Lift One decision draws ire of Aspen chamber
ASPEN ” When they were approached by Mayor Mick Ireland more than a year ago to help foster a master plan for the base of Aspen Mountain, Aspen Chamber Resort Association members were excited about the prospect of reinvigorating an historic section of town.
But after a year in the making, that master plan was shot down by the council this month with Ireland positioned for the swing vote. He dissented, making it a 2-2 vote. The council then voted 3-1 to refer the proposal to Aspen voters this May.
ACRA board members expressed their disappointment with the decision during their monthly meeting held Tuesday. They wondered out loud why they were asked to participate if the plan didn’t have a chance.
Ireland ” who was part of a 27-member citizen task force called a COWOP, otherwise known as a “Convenience and Welfare of the Public” committee ” ultimately voted against the Lift One Master Plan because it includes a parking garage that would accommodate nearly 500 cars underneath South Aspen Street. Additionally, the development would generate an estimated 1,300 car trips daily.
“I’m absolutely outraged watching Mick,” said ACRA board member Rick Jones, regarding Ireland’s statements at the Jan. 14 council meeting when the vote took place. “To watch Mick at the end hang his hat on something that was so general, that really pissed me off.”
He added: “I feel that Mick duped us from the get-go.”
Saying that the mayor failed in his leadership of the COWOP process, Jones added: “He doesn’t stand for the ideals of the business community, and it makes me angry.”
That comment spurred applause by other ACRA board members, which put City Councilman Jack Johnson on the defensive.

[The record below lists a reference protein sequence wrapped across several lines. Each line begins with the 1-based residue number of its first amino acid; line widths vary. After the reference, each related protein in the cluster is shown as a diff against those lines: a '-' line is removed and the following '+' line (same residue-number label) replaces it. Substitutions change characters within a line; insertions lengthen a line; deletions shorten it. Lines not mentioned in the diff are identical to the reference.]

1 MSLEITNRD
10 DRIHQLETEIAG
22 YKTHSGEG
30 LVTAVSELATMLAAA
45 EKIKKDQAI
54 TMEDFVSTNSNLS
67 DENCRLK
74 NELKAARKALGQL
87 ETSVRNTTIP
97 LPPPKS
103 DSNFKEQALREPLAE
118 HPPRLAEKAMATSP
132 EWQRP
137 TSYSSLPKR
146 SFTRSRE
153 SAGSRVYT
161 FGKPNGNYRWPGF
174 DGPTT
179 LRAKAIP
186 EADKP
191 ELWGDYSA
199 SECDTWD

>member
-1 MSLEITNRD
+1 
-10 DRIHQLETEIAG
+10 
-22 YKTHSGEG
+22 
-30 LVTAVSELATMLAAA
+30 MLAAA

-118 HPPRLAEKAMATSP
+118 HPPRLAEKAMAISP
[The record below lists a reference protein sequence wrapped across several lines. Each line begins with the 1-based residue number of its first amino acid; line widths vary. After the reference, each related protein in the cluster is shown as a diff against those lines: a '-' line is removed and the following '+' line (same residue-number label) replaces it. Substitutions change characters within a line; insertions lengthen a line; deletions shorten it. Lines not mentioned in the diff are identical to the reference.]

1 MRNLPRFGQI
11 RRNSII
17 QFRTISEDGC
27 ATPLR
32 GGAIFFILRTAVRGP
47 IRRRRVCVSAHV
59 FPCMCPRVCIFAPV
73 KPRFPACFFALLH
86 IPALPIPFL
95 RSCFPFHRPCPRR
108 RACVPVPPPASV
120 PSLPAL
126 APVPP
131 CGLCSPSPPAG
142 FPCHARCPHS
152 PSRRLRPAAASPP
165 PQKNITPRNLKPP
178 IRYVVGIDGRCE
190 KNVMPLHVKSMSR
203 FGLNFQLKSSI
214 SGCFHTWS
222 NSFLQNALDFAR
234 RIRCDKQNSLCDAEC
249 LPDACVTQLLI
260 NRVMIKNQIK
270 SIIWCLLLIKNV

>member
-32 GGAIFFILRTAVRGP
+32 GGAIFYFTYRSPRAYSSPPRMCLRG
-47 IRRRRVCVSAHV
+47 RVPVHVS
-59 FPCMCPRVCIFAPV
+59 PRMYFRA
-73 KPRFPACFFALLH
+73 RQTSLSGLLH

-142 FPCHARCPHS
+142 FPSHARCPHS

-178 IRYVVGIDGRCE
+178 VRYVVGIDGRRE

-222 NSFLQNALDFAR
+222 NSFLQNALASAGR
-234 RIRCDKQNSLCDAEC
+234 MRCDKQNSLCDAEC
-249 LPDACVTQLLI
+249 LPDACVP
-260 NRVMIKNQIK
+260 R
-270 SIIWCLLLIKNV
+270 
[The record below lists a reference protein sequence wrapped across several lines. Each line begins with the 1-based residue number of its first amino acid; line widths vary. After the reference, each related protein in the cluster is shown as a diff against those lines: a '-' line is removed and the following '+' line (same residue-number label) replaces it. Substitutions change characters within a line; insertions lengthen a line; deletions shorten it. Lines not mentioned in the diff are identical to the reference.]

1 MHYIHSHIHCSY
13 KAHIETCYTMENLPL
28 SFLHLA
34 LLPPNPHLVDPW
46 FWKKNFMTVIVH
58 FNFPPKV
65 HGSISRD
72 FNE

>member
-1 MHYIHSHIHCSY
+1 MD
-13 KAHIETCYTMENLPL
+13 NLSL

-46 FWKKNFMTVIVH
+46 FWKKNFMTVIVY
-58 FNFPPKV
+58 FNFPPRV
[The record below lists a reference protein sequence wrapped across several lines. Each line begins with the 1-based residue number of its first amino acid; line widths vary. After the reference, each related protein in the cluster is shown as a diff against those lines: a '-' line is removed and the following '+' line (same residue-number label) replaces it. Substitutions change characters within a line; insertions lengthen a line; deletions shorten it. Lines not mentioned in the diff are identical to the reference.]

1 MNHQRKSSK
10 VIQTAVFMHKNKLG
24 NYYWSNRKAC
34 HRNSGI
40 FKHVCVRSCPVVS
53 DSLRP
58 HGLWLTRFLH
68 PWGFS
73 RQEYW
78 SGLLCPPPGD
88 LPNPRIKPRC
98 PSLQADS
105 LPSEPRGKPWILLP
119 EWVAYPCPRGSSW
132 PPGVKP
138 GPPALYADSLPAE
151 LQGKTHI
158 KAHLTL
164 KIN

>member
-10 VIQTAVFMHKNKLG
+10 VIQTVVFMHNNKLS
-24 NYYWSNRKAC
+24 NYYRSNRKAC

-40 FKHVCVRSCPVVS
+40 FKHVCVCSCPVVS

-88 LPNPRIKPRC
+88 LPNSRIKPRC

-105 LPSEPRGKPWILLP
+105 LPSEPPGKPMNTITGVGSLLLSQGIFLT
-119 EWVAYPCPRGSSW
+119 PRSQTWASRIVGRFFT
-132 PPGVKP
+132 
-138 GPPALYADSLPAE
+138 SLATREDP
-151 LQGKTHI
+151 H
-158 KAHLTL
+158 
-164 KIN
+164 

Johnson said it’s unfortunate that a comment like Jones’ would elicit that kind of response, saying the City Council is not against the business community, and a statement suggesting that is untrue and unfair.
“I would think twice about making statements like that,” he told Jones.
ACRA board member Cari Britton said what’s unfortunate is that recommendations from citizen boards are often ignored by the City Council.
“It seems like the council doesn’t listen to citizen boards and unfortunately, people are going to stop volunteering,” she said. “People do care about spending their time volunteering and want to be listened to.”
Johnson said it’s not that volunteer-based boards aren’t listened to but that ultimately the decision rests with elected officials.
“Recommendations are just that, recommendations,” he responded.
ACRA board chairman Stan Clauson said even if the council had voted for the master plan, it would have likely been taken to a referendum by an opposition group made up of longtime locals.
“I’m disappointed by the council and the planning process not succeeding but the ‘nostalgia troops’ were going to take it to a referendum anyway,” he said.
ACRA CEO and President Debbie Braun, who also served on the COWOP, said the ballot question initiated from City Hall will be more straight forward and as a result, it has a greater chance of succeeding.
The master plan proposes nearly 300,000 square feet of residential and commercial space along South Aspen Street, which will cost an estimated half-billion dollars to build.
John Sarpa, representing Centurion Partners, and Bob Daniel, representing Roaring Fork Mountain Lodge-Aspen LLC, are the two developers individually proposing two hotels, affordable housing, restaurants, retail space and public amenities on an 8-acre site in what’s known as the Lift One neighborhood. The city of Aspen and the Aspen Skiing Co. also are landowners at the site.
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Aspen and Pitkin County have the largest black bear population and as such, are hoping for a big portion of a Colorado Parks and Wildlife grant to help educate and enforcement rules around securing trash.